Middle school teachers and students in Bluffton may need to brace for another year of tight quarters.
The Beaufort County Board of Education remained divided Friday over a recommendation to install modular classrooms at Bluffton High School and move ninth-graders to the school this fall as a short-term solution to alleviate crowding at Bluffton and H.E. McCracken middle schools.
A majority of the board seemed to favor taking more time to reach a long-term plan, despite protest from other board members.
The board postponed a decision March 5 to change middle and high school grade configurations until after a two-day work session that began Friday and included discussion of a five-year strategic plan and input from incoming superintendent Jeffrey Moss.
But after nearly two hours of deliberations, the result was the same -- a close split in favor of waiting another year to make changes.
"The community has had it with short-term fixes and is looking for something that is longer and well-thought-out," board member JoAnn Orischak of Hilton Head Island said.
Fellow Hilton Head board member Mike Sanz contends that crowding is not an immediate problem at the high school or McCracken Middle, and space constraints at Bluffton Middle could be resolved by relocating lockers that occupy several classrooms. District officials, however, said the school's halls are too narrow to accommodate the lockers and meet state building standards.
Beaufort board member Geri Kinton joined Orischak in stressing the importance of making a decision that would complement long-term plans to handle enrollment growth.
The Bluffton Community Committee recommended the district spend an estimated $2 million to install the modular classrooms at Bluffton High , which would allow the two middle schools to return to a sixth- through eighth-grade structure. Currently, sixth- and seventh-graders attend Bluffton Middle, and eighth- and ninth-graders attend McCracken.
The change was made in 2011 as a temporary fix to crowding at Bluffton High School and was only meant to last two years. But now the middle schools are cramped.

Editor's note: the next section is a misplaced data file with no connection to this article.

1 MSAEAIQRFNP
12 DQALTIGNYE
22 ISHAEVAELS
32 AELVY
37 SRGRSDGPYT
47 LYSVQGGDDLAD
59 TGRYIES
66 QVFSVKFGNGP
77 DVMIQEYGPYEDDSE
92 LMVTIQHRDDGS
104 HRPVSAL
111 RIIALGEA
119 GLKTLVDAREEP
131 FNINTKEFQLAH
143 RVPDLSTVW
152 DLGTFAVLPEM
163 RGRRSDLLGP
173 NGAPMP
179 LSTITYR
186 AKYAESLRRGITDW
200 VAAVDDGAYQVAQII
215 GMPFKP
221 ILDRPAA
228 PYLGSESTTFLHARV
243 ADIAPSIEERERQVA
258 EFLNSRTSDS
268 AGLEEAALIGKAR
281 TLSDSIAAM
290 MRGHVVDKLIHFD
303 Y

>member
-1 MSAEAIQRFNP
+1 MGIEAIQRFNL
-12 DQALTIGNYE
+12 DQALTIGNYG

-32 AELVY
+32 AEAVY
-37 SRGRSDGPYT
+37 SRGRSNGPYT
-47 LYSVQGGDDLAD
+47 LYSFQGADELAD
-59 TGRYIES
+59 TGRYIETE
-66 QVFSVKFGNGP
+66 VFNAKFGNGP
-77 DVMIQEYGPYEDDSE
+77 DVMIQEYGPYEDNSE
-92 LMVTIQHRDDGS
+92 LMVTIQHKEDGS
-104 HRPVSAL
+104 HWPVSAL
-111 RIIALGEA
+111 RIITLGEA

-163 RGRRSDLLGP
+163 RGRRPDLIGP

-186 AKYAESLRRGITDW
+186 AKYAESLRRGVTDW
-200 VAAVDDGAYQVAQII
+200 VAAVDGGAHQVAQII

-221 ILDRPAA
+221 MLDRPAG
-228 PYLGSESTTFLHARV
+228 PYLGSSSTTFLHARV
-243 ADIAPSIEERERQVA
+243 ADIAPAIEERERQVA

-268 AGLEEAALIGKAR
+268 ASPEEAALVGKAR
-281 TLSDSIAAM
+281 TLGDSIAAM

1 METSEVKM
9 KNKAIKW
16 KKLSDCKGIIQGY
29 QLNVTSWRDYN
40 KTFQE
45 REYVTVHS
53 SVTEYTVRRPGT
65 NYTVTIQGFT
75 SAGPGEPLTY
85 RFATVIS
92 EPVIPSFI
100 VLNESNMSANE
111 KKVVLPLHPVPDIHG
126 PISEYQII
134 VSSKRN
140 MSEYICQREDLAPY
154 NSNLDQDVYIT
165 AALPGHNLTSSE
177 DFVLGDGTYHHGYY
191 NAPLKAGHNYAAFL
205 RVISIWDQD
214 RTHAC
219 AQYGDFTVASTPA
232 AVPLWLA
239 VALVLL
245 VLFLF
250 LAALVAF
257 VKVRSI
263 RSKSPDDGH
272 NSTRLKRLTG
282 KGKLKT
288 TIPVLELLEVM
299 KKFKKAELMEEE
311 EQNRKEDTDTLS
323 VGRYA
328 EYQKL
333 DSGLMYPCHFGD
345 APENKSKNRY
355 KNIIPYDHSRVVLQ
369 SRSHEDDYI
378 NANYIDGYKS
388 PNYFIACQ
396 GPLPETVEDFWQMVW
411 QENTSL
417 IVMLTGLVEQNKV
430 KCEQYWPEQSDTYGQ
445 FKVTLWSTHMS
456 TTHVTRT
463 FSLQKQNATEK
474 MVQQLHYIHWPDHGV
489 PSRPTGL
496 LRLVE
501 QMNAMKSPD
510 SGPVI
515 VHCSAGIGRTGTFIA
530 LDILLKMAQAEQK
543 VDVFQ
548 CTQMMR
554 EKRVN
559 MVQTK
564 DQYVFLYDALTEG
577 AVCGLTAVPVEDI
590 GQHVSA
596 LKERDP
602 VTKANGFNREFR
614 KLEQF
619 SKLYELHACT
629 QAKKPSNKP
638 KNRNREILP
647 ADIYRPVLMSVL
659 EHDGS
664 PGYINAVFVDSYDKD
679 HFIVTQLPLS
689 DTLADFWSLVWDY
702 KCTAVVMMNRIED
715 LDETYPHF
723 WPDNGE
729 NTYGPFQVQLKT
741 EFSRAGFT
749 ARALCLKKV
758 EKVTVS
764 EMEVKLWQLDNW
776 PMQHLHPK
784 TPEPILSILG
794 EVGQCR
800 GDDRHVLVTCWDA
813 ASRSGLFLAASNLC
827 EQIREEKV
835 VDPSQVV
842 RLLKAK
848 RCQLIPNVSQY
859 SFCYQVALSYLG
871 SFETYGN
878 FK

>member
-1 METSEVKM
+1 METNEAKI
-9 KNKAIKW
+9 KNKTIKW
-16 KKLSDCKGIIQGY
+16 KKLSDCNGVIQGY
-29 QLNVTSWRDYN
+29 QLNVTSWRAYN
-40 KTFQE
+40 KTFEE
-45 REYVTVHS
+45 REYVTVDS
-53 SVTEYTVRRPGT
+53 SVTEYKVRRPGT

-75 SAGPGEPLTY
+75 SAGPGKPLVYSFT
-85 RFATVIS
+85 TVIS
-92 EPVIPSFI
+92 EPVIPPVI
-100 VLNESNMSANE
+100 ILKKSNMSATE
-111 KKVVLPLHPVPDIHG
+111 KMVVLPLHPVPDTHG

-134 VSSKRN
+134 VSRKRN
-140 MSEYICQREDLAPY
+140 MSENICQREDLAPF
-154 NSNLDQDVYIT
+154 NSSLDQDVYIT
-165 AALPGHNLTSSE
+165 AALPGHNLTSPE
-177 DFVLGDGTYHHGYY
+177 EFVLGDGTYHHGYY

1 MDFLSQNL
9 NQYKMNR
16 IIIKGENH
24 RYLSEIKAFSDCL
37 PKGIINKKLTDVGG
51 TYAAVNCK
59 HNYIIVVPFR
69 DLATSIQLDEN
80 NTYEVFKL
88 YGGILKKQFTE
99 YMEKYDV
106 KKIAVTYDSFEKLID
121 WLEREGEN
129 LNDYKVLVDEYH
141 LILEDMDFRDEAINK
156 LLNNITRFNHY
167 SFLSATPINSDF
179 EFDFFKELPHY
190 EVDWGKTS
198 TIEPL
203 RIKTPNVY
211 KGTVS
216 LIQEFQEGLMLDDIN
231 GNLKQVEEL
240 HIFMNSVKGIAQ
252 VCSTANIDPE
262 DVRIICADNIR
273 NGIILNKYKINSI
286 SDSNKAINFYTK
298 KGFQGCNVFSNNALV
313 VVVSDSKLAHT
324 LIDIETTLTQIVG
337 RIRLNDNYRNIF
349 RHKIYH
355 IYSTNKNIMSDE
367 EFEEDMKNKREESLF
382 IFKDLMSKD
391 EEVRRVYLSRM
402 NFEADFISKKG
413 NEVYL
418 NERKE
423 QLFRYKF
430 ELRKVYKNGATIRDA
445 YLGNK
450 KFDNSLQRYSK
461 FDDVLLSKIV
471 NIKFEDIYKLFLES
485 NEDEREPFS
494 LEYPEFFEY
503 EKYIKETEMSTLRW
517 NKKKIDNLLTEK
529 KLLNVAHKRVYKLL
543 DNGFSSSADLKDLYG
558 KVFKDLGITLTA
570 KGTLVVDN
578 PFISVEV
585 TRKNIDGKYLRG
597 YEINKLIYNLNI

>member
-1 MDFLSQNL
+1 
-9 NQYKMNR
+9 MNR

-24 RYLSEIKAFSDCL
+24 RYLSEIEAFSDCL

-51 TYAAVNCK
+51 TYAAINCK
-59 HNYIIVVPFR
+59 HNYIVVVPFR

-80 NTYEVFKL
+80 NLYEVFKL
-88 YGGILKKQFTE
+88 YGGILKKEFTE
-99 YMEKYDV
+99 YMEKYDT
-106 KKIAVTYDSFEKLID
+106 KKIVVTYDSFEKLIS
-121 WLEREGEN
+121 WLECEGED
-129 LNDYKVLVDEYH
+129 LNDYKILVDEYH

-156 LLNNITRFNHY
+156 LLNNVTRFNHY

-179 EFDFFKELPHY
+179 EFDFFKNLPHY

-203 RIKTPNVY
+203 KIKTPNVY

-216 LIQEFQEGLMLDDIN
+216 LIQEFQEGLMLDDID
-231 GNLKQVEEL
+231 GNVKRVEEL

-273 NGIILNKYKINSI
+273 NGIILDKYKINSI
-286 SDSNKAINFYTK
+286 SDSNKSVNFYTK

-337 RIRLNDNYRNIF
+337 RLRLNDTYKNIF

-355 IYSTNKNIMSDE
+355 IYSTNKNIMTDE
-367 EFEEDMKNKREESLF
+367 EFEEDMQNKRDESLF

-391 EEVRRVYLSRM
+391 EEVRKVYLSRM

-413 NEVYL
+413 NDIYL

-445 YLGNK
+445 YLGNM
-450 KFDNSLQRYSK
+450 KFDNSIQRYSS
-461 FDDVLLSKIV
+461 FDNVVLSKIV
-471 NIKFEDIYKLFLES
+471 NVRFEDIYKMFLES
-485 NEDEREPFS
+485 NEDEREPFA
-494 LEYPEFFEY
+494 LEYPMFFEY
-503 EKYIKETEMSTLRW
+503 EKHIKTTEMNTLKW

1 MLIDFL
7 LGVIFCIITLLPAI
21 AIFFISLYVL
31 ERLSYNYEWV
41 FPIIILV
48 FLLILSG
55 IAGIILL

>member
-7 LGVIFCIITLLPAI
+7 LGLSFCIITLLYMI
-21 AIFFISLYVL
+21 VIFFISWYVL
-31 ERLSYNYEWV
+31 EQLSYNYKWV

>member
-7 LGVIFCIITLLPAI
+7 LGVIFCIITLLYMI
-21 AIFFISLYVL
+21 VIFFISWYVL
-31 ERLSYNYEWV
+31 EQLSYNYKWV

Committee spokesman and Bluffton High principal Mark Dievendorf has said a delay would exacerbate the need for more space by 2016-17.
The recommended grade configurations would buy the middle schools three to four years before they reach capacity, he said. That would give the district time to construct a new middle school by 2016 and a new high school in 2018, Dievendorf has told the board. Postponement would delay that plan by a year, he said.
Additionally, the recommendation merely affirms what the board decided to do in 2011. Since then, though, the board has a new makeup after last November's elections.
"I can't understand why we're going back and forth," said board member Earl Campbell, who represents the Whale Branch area. "... We keep going over and over the same thing and need to get away from that."
Added board member Paul Roth of Okatie: "It is an operable, good solution, and putting it off makes the problem worse. There's no place to put these kids."
Chairman Bill Evans and board secretary Laura Bush, who represents Bluffton, implored the board to make a decision at its next regular meeting, which is Tuesday at the Bluffton library, so teachers and students know where they will be this fall.
The board's work session resumes 8:30 a.m. Friday in the media center at the school district office in Beaufort.
Follow reporter Tom Barton at twitter.com/IPBG_Tom.